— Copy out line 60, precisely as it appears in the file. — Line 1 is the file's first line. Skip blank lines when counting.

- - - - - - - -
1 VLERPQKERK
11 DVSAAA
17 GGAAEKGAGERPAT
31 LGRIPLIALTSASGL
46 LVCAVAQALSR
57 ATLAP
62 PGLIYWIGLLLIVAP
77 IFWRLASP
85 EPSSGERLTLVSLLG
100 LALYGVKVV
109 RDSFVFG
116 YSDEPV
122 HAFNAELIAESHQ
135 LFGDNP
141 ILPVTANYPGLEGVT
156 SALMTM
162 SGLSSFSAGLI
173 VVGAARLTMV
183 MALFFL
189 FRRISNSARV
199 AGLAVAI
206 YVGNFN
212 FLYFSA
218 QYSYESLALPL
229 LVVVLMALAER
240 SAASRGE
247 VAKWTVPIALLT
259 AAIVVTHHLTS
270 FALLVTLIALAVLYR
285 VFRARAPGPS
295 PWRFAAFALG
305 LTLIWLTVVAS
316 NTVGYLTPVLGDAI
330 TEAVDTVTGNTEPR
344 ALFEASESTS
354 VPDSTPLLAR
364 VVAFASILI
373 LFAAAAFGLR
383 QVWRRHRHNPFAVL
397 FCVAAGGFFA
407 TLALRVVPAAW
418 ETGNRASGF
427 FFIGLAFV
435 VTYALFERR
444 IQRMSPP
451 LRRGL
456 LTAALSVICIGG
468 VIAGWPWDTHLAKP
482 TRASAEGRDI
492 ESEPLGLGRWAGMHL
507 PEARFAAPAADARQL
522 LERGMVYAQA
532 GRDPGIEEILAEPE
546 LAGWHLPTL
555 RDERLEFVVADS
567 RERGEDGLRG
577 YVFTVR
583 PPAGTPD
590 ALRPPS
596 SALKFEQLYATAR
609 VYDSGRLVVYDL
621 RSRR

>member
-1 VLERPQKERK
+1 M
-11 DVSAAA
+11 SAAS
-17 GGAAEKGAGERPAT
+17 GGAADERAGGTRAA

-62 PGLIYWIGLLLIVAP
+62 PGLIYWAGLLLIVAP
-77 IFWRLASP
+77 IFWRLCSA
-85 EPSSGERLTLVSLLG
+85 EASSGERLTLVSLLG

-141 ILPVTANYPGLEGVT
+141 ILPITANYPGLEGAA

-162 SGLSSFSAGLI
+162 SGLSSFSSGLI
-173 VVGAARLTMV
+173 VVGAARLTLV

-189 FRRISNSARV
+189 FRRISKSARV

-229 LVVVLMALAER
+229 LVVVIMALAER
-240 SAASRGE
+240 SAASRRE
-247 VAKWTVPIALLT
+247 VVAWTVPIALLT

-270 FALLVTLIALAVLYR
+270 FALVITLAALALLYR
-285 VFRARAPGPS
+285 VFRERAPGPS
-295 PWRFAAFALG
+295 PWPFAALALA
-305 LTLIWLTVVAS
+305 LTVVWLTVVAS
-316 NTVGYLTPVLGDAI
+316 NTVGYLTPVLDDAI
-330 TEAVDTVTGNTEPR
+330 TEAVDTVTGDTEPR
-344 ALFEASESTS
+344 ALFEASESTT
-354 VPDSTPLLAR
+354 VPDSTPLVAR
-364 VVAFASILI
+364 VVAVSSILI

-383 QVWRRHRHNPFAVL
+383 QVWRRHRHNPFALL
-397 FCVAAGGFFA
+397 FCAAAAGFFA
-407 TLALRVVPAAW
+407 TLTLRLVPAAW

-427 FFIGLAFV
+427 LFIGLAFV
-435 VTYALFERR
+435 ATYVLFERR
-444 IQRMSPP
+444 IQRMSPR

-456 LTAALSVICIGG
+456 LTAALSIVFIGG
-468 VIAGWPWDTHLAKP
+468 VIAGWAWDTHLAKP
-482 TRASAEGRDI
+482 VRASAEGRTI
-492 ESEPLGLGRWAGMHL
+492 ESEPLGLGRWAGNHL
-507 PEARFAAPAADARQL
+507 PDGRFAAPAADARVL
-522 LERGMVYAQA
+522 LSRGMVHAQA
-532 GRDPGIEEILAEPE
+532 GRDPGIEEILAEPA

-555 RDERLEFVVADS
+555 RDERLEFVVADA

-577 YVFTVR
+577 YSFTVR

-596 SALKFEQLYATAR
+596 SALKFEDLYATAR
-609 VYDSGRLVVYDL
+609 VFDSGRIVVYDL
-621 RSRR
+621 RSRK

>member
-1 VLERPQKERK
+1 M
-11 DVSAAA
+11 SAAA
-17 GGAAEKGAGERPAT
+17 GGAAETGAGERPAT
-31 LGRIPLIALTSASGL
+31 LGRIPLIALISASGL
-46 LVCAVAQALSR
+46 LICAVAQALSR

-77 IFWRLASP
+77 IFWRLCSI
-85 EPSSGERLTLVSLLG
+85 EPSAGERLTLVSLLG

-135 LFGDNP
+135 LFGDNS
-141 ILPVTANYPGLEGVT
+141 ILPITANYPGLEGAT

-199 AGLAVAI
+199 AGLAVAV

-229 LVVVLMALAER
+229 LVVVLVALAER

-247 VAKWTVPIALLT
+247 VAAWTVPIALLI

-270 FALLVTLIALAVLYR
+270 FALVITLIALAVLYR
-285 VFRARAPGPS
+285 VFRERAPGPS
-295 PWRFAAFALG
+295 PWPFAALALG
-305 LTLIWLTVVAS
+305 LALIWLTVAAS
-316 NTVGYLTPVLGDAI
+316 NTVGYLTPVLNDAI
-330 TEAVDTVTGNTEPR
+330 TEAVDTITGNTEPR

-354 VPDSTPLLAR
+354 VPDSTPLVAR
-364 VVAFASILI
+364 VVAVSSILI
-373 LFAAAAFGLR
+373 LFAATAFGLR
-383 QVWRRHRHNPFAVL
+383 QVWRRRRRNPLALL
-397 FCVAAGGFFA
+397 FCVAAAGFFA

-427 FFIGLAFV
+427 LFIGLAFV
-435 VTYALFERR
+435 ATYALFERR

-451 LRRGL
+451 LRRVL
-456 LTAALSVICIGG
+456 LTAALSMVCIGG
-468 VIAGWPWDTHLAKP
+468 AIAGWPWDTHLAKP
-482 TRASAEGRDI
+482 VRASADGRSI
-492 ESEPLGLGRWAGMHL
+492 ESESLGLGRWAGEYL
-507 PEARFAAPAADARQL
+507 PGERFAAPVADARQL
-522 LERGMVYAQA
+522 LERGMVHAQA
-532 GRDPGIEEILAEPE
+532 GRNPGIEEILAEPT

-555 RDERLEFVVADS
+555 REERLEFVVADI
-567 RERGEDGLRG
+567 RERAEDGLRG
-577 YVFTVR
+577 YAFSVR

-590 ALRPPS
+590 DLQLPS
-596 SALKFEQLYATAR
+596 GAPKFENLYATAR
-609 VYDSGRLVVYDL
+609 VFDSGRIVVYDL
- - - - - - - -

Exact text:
596 SALKFEQLYATAR